hat evere hath in itself angwissh and sorwe. [490] | The speces of envye ben thise: ther is first sorwe of othere mennes goodnesse and of hir prosperitee; and prosperitee is kindely491 matere of joye; thanne is envye a sinne agains kinde. | The seconde spece of envye is joye of oother mannes harm, and that is proprely lik to the devel, that evere rejoiseth him of mannes harm. | Of thise two speces comth bakbitinge493, and this sinne of bakbitinge or detraccion hath certeine speces, as thus: som man preiseth his neighebore by a wikked entente, | for he maketh alwey a wikked knotte atte laste ende – alwey he maketh a ‘but’ at the laste ende, that is digne494 of moore blame than worth is al the preisinge. | The seconde spece is that if a man be good, and dooth or seyth a thing to good entente, the bakbitere wol turne al thilke goodnesse up-so-doun to his shrewed entente495. [495] | The thridde is to amenuse the bountee of his neighebore. | The ferthe spece of bakbitinge is this, that if men speke goodnesse of a man, thanne wol the bakbitere seyn ‘parfey, swich a man is yet bet than he’, in dispreisinge of him that men preise. | The fifte498 spece is this, for to consente gladly and herkne gladly to the harm that men speke of oother folk. This sinne is ful greet, and ay encreseth after the wikked entente of the bakbitere. | After bakbitinge cometh grucchinge499 or murmuracioun, and somtime it springeth of inpacience a gains God, and somtime agains man.|Agains God is it whan a man gruccheth again the pine500 of helle, or agains poverte or los of catel, or again rein or tempest, or elles gruccheth that shrewes han prosperitee, or elles for that goode men han adversitee. [500] | And alle thise thinges sholde men suffre paciently, for they comen by the rightful jugement and ordinaunce501 of God. | Somtime cometh grucching of avarice, as Judas grucched agains the Magdeleine whan she enointe502 the heved of oure lord Jesu Crist with hire precious oinement. | This manere murmure503 is swich as whan man gruccheth of goodnesse that himself dooth, or that oother folk doon of hire owene catel. | Somtime comth murmure of pride, as whan Simon the Pharisee grucched again the Magdeleine whan she approched to Jesu Crist and weep504 at his feet for hire sinnes. | And somtime it sourdeth of envye, whan men discoveren a mannes harm that was privee, or bereth him on hond505 thing that is fals. [505] | Murmure eek is ofte amonges servauntz that grucchen whan hire sovereins bidden hem to doon leveful506 thinges, | and forasmuche as they dar nat openly withseye the comaundementz of hire sovereins, yet wol they seyn harm and grucche and murmure prively, for verray despit507 | – whiche wordes men clepe the develes Pater Noster (though so be that the devel ne hadde nevere Pater Noster, but that lewed folk508 yeven it swich a name). | Somtime it comth of ire or privee hate that norisseth rancour in herte, as afterward I shal declare. | Thanne comth eek bitternesse of herte, thurgh which bitternesse every good dede of his neighebore semeth to him bitter and unsavory. [510] | Thanne comth discord, that unbindeth alle manere of frendshipe. Thanne comth scorninge of his neighebore, al do he never so wel511. | Thanne comth accusinge, as whan man seketh occasioun to anoyen his neighebore, which that is lik the craft of the devel that waiteth512 bothe night and day to accusen us alle. | Thanne comth malignitee, thurgh which a man anoyeth his neighebore prively, if he may; | and if he nat may, algate his wikked wil ne shal nat wante514, as for to brennen his hous prively, or empoisone or sleen hise bestes, and semblable thinges. |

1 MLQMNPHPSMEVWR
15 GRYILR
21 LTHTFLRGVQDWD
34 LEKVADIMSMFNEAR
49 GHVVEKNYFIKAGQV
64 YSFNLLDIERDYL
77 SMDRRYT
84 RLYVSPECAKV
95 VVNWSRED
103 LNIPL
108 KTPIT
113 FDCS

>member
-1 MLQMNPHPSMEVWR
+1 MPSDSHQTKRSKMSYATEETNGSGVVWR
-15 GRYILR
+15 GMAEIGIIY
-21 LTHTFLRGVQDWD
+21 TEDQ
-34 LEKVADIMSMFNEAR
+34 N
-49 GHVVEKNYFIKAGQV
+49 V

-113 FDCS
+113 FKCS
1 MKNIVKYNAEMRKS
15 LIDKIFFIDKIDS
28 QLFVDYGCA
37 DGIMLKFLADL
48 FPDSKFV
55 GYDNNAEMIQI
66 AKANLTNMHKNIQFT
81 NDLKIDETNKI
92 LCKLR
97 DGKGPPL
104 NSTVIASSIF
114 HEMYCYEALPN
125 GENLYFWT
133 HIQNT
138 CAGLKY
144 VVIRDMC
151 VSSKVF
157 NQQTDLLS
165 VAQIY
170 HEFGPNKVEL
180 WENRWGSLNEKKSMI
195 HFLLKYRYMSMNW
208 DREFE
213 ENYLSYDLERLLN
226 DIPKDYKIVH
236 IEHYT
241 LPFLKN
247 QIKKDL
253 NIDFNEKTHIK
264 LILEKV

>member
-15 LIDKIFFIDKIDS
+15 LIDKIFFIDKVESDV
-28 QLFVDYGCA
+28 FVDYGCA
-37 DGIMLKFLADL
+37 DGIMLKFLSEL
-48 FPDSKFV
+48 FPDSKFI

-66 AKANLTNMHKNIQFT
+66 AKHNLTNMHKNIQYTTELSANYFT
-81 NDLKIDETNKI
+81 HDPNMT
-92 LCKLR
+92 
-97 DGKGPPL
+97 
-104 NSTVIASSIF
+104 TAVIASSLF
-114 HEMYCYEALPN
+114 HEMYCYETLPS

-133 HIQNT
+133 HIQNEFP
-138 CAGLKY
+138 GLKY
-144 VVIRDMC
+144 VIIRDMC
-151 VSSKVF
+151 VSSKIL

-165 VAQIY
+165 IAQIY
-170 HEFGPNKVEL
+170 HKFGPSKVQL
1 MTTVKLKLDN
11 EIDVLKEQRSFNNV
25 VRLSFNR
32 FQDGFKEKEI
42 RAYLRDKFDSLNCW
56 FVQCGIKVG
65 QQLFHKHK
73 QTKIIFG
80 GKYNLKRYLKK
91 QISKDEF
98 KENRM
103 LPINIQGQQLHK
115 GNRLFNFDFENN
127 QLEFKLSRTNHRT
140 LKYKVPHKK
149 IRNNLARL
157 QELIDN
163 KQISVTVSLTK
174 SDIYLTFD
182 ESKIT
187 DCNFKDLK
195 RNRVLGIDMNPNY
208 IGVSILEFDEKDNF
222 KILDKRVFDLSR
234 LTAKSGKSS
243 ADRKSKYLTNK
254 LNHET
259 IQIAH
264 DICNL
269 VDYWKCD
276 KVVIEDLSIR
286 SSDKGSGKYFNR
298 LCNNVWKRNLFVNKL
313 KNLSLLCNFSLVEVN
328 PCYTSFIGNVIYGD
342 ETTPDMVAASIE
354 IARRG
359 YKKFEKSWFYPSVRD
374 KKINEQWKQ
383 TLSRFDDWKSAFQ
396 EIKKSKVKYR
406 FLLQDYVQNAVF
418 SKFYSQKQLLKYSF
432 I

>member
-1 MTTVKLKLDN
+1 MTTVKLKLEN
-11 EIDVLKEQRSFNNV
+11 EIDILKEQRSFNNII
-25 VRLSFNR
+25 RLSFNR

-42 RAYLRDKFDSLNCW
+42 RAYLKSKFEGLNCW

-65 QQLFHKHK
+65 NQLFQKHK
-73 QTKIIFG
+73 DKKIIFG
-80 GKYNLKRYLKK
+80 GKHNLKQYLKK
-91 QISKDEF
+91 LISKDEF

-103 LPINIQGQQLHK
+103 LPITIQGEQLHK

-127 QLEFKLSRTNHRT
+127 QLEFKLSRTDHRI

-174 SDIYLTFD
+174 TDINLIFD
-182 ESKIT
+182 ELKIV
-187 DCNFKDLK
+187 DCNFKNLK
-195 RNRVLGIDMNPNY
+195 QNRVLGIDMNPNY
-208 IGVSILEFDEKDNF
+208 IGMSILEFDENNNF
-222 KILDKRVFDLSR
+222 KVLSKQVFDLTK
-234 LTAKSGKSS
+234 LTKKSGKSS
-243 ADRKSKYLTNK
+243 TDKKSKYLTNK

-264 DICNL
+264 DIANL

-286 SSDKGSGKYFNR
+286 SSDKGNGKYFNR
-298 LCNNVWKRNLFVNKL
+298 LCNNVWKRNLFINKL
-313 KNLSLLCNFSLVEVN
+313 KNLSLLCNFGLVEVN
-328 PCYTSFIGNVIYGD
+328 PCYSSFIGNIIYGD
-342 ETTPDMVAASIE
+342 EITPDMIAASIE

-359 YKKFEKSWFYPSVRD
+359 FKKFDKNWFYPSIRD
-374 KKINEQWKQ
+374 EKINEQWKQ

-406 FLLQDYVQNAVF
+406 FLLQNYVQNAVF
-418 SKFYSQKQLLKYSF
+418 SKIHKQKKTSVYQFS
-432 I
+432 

[The Remedy Against the Sin of Envy]